Did you know that around 24 percent of all U.S. adults suffer from some type of arthritis?
Arthritis is a disease that can make doing things you love difficult. Whether you have trouble moving or are experiencing joint pain or stiffness, arthritis certainly puts a damper on the day sometimes.
If you’ve been diagnosed with osteoarthritis, it’s time to learn how to get started living with the disease. Keep on reading to learn more about the disease and how to start living with osteoarthritis to make the best of it!
What Is Osteoarthritis?
Articular cartilage lines the majority of the body’s joints. This is a living piece of gristle that develops from a bone’s tip where it rubs up against another bone. It can absorb shocks, has a shiny, slick surface, and can heal itself after getting hurt. Diseases of this articular cartilage are referred to as arthritis in part.
The articular cartilage can be impacted by two main disease types. The first type of arthritis is inflammatory, like rheumatoid arthritis. The articular cartilage is mistakenly viewed by the immune system in this disease as a foreign invader. It is attacked, leading to painful inflammation.
The second disease develops when the articular cartilage starts to degenerate and loses its capacity to heal from micro-injuries (repeatedly very minor injuries). Osteoarthritis causes this. Movement-related pain is brought on by the articular surface’s gradual abrasion and roughening.
An x-ray may reveal changes to the underlying bone as a result of the articular cartilage’s degeneration.
Osteoarthritis appears to favor some joints, such as the knees and the hips. It is also more likely to occur in a joint that has previously sustained a serious injury as well. To deal with a fracture involving the articular cartilage, good bone alignment is helpful.
Symptoms of Osteoarthritis
The worst symptom is pain. Pain first appears during movement and may be felt inside the joint or nearby. Pain may eventually become more frequent when you’re not moving.
Even though there may not be much of a connection between pain and joint dysfunction, the latter is possible.
When this happens in a finger joint, it is referred to as a Heberden node. Damage to the gliding articular surface may trigger a reaction in the underlying bone that results in bony enlargement.
A person with osteoarthritis may also experience stiffness, creaking, instability, and weakness near the affected joint.
Warmth and swelling that are accompanied by pain are the hallmarks of inflammatory arthritis, including rheumatoid arthritis, and are referred to as synovitis. Osteoarthritis also sometimes causes this to some degree.
Losing weight may also help osteoarthritis of the hips and knees (joints that bear weight). It does so by easing the strain on the affected joints. This works to slow the disease’s progression.
Strengthening the muscles that surround joints can aid in joint protection. Exercises under the direction of a physiotherapist might be necessary.
Joint misalignments can be cured by wearing cushioned shoes or special insoles.
Controlling pain is crucial. Anti-inflammatory medications like Voltaren and Naprosyn have no distinct advantages over ordinary painkillers. This is because osteoarthritis is not inflammatory arthritis. Plus, they may have more severe side effects.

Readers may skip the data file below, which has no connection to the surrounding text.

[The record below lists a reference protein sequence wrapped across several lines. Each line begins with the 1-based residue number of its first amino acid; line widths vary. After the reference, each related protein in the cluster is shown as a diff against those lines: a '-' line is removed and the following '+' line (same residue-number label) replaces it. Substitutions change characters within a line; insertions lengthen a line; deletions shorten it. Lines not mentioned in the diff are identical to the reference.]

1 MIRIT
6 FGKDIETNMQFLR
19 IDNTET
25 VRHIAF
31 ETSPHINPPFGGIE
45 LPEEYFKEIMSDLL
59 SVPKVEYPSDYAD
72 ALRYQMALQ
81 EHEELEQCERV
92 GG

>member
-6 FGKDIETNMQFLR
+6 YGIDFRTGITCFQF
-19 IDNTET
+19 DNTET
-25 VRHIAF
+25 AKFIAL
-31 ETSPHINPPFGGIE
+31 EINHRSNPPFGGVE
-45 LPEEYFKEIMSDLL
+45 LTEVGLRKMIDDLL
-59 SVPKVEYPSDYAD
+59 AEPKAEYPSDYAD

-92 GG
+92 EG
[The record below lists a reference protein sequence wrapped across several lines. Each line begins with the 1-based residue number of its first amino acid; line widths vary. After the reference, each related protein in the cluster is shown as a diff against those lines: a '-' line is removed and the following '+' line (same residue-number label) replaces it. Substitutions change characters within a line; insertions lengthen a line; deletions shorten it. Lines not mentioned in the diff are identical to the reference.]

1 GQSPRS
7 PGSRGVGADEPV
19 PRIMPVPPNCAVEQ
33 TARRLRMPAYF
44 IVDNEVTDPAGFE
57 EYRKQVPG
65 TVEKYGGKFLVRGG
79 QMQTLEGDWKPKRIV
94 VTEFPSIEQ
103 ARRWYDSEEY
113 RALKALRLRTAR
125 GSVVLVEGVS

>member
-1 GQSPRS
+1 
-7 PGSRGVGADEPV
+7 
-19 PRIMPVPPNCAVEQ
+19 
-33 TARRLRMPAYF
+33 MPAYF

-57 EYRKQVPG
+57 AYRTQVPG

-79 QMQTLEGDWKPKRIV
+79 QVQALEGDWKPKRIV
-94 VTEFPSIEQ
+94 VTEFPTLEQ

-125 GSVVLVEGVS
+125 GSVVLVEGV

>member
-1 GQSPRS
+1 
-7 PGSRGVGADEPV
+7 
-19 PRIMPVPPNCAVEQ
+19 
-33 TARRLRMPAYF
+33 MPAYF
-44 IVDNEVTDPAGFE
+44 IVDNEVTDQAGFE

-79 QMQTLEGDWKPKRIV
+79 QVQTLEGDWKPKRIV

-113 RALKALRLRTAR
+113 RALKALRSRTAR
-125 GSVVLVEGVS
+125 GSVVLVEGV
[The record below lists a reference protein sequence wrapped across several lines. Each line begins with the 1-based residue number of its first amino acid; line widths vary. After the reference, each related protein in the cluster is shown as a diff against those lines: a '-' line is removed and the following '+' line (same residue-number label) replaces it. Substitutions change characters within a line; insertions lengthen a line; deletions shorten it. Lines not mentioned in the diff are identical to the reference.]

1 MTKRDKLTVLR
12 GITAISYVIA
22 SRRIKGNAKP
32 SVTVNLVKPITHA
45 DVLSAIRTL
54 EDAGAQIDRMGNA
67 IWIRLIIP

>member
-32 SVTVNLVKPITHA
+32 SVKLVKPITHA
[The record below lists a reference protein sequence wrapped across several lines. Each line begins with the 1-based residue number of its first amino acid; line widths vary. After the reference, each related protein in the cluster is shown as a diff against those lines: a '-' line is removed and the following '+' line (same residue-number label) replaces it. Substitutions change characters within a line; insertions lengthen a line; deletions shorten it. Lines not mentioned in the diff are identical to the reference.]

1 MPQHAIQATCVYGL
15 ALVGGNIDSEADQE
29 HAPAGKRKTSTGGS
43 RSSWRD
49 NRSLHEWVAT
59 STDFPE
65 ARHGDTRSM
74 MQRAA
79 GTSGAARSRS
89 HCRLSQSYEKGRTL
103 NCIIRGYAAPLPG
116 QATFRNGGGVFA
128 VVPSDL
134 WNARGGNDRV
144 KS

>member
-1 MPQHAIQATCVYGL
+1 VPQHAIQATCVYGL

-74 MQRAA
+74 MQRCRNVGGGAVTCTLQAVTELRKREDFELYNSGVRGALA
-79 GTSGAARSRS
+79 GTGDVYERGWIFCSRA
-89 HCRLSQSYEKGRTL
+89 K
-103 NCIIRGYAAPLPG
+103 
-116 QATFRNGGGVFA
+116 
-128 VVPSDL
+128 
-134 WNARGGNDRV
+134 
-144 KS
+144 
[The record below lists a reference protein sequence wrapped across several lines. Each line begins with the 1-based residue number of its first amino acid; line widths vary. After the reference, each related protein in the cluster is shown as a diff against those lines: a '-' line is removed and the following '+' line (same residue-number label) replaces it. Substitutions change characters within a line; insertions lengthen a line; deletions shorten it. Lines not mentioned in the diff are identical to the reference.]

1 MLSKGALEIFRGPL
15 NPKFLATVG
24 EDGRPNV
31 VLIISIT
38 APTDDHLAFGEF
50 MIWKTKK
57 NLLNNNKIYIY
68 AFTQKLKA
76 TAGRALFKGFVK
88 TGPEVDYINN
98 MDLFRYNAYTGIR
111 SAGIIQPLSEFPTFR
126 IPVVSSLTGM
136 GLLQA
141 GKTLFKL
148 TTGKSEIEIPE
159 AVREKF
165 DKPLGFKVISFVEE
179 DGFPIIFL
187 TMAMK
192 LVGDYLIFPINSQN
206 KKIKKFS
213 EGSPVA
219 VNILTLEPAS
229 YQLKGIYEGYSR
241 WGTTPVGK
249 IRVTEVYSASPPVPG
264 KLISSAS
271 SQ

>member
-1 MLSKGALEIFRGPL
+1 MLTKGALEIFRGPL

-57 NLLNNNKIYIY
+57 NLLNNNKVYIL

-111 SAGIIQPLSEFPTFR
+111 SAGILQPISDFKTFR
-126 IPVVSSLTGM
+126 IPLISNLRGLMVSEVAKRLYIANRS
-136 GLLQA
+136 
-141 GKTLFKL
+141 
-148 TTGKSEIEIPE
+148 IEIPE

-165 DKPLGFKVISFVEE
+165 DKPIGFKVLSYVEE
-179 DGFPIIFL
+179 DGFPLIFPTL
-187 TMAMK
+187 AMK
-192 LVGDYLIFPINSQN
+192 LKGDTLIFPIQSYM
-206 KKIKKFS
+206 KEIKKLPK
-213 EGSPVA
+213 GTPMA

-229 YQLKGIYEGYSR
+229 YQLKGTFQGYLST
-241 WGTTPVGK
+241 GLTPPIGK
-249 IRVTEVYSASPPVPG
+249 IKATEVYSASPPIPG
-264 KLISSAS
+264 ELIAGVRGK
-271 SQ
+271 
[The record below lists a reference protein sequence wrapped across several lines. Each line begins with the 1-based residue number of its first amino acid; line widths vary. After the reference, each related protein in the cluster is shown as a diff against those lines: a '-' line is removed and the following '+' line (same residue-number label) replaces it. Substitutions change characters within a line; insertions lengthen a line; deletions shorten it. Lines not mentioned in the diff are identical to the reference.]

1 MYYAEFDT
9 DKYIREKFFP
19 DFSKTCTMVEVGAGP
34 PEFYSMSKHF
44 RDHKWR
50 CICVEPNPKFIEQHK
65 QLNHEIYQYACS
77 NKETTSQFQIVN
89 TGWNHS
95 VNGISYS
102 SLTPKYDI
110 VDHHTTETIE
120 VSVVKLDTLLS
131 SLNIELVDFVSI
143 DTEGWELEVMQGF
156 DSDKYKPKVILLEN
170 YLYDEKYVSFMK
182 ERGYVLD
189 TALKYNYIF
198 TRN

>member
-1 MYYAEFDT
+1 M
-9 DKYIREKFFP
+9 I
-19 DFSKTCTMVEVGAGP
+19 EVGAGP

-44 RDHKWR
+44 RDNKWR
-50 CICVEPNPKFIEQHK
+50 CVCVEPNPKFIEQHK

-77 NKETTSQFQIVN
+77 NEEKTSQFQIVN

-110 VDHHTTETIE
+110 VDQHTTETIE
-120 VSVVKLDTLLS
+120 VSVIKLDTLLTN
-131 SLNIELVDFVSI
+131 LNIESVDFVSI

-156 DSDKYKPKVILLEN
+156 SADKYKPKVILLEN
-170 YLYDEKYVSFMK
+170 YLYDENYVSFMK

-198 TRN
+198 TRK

Artificial joint replacements may improve the symptoms of osteoarthritis in the knees and hips. However, they are typically only used in severe cases of end-stage disease. Before a joint replacement, other surgical procedures are considered. These include arthroscopy (a joint telescope), osteotomy (the surgical realignment of bones to change the loading on joint surfaces), and fusion of painful joints to create a solid, immobile, and painless joint (arthrodesis).
Anti-inflammatory joint injections with steroids are less effective than they are for rheumatoid arthritis and, in some cases, can hasten the degeneration of articular cartilage.
Patients with osteoarthritis may experience different symptoms and outcomes depending on other factors like anxiety, depression, and a lack of social support. A support group may make the person feel less disabled.
Living With Osteoarthritis
Now that you know about the disease, it’s time to get your life back.
When your arthritis hurts, exercise may be the last thing you want to do. However, numerous studies demonstrate that one of the best ways to enhance your quality of life is through physical activity.
Your energy is increased by exercise. Additionally, it can help keep your joints flexible while strengthening your muscles and bones. To develop stronger muscles, try resistance training.
Joints afflicted by arthritis are supported and protected by your muscles. Engage in aerobic exercise to burn calories and lose weight.
Weight-bearing joints like your knees, spine, hips, ankles and feet are put under excessive strain when you are overweight. Arthritis symptoms can be lessened by weight loss. Make little adjustments every day to help you eat less and expend more calories.
Hot compresses help to increase blood flow, which reduces pain and stiffness. Cold compresses lessen edema. If you want to find out what works best for you, try using heat instead of cold packs.
Now You Know About Arthritis Management
Being an arthritis sufferer is difficult. It can be beneficial to find others with whom you can converse and exchange ideas. Look into local or online support groups for arthritis.
Until then, you now know some tips for living with osteoarthritis. Arthritis management can start with small steps until you can work yourself up to more exercise.
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